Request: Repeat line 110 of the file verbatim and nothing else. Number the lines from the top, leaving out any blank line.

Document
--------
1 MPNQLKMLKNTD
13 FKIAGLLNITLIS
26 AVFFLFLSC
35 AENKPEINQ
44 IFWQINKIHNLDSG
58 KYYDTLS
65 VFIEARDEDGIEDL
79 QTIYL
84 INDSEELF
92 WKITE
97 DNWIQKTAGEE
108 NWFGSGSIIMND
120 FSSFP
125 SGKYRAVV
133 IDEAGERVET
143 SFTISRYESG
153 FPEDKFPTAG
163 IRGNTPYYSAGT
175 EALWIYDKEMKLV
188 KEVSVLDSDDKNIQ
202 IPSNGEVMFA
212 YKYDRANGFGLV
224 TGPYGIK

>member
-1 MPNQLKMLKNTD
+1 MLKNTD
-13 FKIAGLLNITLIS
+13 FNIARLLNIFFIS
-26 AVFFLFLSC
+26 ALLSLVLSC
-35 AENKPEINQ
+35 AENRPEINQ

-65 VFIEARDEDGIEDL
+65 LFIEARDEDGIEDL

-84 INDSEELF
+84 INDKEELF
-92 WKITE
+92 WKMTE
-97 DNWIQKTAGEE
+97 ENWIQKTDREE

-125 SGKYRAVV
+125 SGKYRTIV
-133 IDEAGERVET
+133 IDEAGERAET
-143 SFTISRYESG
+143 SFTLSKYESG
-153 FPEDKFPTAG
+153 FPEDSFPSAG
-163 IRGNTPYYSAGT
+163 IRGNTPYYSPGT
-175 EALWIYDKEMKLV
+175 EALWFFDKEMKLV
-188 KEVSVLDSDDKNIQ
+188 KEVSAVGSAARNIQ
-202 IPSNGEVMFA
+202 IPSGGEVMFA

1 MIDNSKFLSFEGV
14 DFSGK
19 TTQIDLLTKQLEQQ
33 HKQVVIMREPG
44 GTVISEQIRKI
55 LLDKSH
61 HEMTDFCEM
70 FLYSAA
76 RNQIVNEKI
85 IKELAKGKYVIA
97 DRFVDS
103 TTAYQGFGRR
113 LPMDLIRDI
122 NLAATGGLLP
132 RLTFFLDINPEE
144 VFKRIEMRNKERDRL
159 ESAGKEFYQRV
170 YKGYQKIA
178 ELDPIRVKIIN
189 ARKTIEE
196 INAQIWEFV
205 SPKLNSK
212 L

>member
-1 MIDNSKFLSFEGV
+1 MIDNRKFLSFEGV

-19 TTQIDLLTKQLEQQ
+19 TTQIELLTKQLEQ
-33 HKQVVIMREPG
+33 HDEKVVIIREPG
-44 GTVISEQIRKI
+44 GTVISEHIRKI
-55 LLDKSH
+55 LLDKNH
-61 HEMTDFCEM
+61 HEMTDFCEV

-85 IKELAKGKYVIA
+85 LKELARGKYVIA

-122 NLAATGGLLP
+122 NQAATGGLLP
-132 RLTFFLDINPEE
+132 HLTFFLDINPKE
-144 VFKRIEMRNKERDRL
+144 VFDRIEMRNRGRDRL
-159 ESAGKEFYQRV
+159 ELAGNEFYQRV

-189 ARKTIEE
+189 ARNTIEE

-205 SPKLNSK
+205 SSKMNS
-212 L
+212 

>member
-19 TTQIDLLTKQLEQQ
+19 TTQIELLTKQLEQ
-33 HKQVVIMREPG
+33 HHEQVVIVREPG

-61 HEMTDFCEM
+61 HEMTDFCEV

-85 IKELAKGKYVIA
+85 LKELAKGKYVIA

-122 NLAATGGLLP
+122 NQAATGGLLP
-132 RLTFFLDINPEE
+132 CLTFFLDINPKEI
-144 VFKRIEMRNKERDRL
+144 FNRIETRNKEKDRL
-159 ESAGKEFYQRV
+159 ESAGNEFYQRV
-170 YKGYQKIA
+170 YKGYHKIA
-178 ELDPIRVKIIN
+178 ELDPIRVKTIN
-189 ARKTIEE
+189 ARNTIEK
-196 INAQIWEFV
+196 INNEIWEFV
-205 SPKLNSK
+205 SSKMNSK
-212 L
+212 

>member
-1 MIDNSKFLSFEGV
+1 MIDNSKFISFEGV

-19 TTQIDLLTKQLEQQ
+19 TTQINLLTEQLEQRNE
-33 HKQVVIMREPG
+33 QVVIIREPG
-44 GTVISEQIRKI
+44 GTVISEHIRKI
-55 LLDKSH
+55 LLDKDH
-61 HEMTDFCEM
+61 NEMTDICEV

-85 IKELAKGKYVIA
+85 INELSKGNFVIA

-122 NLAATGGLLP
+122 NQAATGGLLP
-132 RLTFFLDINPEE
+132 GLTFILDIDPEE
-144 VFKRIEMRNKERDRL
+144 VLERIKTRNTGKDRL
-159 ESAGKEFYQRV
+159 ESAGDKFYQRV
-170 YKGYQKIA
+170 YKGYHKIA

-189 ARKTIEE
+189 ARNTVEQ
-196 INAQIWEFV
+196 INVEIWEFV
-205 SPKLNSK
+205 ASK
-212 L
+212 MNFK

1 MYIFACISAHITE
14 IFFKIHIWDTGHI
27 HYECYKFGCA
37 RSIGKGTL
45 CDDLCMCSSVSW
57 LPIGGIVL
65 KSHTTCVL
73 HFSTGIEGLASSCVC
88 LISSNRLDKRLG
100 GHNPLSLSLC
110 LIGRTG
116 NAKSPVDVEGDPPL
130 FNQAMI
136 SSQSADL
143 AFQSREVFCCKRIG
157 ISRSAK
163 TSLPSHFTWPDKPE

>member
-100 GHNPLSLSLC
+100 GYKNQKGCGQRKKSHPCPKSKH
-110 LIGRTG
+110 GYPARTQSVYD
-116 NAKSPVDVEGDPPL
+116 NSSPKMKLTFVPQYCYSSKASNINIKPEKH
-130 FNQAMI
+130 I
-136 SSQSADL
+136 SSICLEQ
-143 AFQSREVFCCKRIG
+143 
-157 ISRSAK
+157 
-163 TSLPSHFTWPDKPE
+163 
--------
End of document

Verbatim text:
-19 TTQIDLLTKQLEQQ